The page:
another two or three
thousand have gone to
Europe, and it looks as
though many more are
preparing to emigrate.
A few months ago I"
received a letter from the
Harvard "Alumni Bulletin"
posing a series of questions
that students might ask a
professor involving what to
do about the draft, I was
asked to write what' I would
tell those students.
All I had to say to those
students was this: If any of
them had decided to evade
the draft and asked my help,
I would help him in any way
I could. I would feel as I
suppose members of the
underground railway felt in
pre-Civil War days, helping
runaway slaves to get to
Canada. It wasn't altogether
a popular position then; but
what do you think of it
. AND INDEED there are
choices in getting rid of the
draft. I think that when we
get rid of the draft, we must
also cut back the size of the
armed forces. It seems to
me that in peacetime a total
of one million men is surely
enough: If there is an argu
ment for American military
forces of more than one
million mean in peacetime, I
shouid like to hear that argu
ment debate.
But there is something
ever so much bigger tand
more important than the
draft. The bigger thing, of
course, is what ex-President
Eisenhower warned us of,
calling it the military-industrial
I am sad to say that we
must begin to think of it now
as the military-industrial-labor
union complex. What
happened under the plea of
the Cold War was not alone
that we built up the first big
peacetime army in our
history, but we institu
tionalized it. We built, I
suppose, the biggest
government building in our
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history to run it, and we in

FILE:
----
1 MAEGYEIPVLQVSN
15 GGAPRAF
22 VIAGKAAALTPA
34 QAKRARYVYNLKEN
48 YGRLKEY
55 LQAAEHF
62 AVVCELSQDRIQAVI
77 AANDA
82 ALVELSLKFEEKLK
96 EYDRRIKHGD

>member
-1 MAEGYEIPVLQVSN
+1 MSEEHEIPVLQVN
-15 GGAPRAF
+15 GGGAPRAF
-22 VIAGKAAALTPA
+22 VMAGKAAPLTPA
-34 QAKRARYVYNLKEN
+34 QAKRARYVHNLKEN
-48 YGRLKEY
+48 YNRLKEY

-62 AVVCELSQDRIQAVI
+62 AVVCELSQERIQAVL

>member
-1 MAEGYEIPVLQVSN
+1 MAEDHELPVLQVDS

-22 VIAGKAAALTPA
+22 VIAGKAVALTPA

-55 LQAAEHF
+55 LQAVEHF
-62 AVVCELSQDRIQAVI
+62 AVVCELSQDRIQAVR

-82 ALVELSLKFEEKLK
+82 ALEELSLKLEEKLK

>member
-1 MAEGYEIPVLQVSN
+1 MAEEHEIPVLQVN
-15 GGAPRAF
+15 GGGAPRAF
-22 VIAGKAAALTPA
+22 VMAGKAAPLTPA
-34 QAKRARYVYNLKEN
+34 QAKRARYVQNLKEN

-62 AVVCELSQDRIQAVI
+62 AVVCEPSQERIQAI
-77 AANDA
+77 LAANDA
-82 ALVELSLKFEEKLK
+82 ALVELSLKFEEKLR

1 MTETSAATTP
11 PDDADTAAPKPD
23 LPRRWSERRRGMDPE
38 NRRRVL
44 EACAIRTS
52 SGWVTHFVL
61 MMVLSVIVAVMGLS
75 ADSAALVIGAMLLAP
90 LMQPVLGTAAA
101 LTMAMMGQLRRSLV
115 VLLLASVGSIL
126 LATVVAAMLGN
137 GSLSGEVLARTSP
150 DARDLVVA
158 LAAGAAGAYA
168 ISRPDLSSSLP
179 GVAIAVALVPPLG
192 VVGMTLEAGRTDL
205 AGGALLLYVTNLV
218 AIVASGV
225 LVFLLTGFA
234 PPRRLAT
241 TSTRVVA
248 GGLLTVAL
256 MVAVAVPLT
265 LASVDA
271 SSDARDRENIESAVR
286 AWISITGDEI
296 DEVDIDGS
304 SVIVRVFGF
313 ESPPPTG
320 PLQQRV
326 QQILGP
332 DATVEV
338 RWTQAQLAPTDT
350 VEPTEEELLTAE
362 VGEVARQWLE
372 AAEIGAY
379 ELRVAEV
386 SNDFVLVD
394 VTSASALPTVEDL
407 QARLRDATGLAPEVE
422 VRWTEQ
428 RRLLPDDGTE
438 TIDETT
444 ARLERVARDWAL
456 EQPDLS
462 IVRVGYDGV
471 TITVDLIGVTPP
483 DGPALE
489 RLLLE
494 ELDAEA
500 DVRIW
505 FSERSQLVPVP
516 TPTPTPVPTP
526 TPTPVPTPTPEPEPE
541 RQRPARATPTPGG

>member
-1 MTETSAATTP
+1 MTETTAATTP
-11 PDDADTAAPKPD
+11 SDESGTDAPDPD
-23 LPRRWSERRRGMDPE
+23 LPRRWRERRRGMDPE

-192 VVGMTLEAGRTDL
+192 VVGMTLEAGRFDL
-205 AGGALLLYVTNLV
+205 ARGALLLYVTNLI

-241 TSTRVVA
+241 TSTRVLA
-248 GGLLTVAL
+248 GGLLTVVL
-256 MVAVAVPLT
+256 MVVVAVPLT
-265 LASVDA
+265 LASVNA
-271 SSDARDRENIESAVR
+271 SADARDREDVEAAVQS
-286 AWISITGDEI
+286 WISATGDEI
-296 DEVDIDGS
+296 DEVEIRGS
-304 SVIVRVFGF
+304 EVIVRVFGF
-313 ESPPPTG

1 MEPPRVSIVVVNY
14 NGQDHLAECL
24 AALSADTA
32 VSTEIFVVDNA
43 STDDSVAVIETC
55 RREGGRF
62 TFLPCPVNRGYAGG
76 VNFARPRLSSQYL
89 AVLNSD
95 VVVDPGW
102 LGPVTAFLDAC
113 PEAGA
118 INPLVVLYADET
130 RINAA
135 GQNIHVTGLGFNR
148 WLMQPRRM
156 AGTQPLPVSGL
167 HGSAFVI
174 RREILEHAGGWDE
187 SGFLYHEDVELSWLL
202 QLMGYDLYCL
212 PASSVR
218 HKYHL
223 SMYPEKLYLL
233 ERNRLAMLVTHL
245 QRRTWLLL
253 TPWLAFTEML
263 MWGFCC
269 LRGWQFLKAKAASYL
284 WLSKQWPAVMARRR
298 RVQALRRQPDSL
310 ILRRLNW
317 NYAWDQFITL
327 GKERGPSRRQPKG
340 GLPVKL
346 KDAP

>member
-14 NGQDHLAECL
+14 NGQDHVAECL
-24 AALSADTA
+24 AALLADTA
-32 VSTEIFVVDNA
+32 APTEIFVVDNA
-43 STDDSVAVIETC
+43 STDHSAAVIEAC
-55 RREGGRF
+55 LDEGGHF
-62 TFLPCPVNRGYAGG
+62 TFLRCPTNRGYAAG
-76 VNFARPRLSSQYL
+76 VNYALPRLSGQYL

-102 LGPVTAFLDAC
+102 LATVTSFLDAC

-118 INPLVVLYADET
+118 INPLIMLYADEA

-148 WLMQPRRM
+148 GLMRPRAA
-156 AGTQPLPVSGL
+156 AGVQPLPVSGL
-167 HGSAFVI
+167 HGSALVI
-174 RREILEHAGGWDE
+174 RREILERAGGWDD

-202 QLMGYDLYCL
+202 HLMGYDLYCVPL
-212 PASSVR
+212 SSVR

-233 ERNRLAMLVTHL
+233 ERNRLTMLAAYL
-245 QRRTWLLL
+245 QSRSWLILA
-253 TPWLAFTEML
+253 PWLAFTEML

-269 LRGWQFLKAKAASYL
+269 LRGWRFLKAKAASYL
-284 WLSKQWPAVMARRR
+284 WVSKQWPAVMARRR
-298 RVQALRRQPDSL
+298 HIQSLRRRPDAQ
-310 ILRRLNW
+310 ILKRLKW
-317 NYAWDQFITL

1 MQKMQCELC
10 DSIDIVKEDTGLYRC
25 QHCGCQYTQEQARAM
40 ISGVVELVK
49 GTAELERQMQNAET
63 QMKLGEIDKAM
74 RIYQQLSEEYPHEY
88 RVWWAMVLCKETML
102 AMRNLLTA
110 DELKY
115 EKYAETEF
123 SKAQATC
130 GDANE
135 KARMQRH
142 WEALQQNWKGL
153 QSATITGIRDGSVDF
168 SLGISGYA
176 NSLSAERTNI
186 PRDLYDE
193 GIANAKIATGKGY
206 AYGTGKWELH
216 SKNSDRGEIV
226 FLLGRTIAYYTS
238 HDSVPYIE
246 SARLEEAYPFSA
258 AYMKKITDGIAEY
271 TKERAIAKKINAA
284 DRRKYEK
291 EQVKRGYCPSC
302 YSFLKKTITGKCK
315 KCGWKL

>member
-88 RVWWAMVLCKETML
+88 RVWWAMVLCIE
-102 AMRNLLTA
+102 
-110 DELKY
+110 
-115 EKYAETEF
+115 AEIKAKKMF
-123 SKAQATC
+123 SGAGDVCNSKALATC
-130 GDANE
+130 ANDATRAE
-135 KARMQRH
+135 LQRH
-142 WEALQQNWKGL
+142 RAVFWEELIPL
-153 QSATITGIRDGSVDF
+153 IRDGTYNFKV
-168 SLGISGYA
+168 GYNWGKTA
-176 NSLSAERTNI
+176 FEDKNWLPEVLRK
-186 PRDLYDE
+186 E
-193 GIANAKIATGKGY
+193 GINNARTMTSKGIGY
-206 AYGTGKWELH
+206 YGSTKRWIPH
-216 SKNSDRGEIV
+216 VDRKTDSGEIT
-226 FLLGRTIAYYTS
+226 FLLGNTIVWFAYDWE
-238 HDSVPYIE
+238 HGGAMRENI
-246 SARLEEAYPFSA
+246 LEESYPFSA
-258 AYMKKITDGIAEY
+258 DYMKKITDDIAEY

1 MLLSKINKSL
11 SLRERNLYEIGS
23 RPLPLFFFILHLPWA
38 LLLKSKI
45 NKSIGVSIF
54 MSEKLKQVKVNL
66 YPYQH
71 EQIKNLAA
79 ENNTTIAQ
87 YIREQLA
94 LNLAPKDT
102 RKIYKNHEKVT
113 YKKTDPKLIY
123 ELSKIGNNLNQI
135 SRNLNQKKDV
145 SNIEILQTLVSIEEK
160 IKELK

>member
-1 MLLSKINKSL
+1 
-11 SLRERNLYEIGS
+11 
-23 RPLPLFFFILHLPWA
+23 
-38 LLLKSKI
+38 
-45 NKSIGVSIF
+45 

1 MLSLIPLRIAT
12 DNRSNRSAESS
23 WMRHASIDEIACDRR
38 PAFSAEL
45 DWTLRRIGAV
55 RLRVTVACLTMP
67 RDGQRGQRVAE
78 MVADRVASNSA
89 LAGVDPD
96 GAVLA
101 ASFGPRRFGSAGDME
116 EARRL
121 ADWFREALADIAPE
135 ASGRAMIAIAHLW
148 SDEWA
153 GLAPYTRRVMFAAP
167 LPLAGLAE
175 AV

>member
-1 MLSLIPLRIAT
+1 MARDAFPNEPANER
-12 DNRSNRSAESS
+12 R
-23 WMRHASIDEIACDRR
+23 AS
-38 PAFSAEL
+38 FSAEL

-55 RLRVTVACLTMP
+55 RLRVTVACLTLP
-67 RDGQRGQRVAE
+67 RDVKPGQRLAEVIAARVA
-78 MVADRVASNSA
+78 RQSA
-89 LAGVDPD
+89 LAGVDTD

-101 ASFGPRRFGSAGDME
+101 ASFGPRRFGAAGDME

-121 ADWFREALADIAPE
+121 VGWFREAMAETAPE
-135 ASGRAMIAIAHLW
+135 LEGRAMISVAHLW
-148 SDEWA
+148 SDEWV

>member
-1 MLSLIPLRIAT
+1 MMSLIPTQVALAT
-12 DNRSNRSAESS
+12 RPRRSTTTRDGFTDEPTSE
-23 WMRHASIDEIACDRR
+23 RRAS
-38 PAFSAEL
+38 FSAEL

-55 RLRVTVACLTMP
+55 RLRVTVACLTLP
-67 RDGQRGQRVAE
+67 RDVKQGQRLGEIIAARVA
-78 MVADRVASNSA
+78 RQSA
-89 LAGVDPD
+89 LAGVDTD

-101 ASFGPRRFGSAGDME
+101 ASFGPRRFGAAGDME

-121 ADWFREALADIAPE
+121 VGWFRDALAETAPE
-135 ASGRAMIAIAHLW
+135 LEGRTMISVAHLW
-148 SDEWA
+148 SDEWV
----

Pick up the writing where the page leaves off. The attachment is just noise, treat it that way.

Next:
stitutionalized it.
I DON'T think we can live
with the p r e s e n t military
establishment and its $80-100
billion a year budget, and
keep America anything like
we have known it in the past.
It is corrupting the life of the
whole country. It is buying
up everything in sight: in
dustries, banks, investors,
universities; and lately it
seems also to have bought up
the labor unions.
The Defense department is
always broke; but some of
the things they do with that
$80 billion a year would
make Buck Rogers envious.
For example the Rocky
Mountain a r s e n a 1 on the
outskirts of Denver was
manufacturing a deadly
nerve poison on such a scale
that there was a problem of
waste disposal.
Nothing daunted, they dug
a tunnel two miles deep
under Denver, into which
they have Injected so much
poisoned water that begin
ning a couple of years ago
Denver began to experience
a series of earth tremors of
increasingly severity. Now
there is a grave fear of a
major earthquake. An in
teresting debate is in pro
gress as to whether Denver
will be safer if that lake of
poisoned water is removed
or left In place.
Perhaps you have read
also of those 6000 sheep that
suddenly died in Skull
Valley, Utah, killed by
another nerve poison a
strange and, I believe, still
unexplained accident, since
the nearest testing seems to
have been 30 miles away.
AS FOR Vietnam, the ex
penditure of fire power has
been frightening. Some of
you may still remember Khe
Sanh, a hamlet just south of
the demilitarized zone,
where a force of U.S.
Marines was beleaguered for
a time.
During that period we
dropped on the perimeter of
Khe Sanh more explosives
than fell on Japan
throughout World War II,
and more than fell on the
whole of Europe during the
years 1942 and 1943.
One of the officers there
was quoted as having said
afterward, "It looks like the
for a
world caught smallpox and
The only point of govern
ment is to safeguard and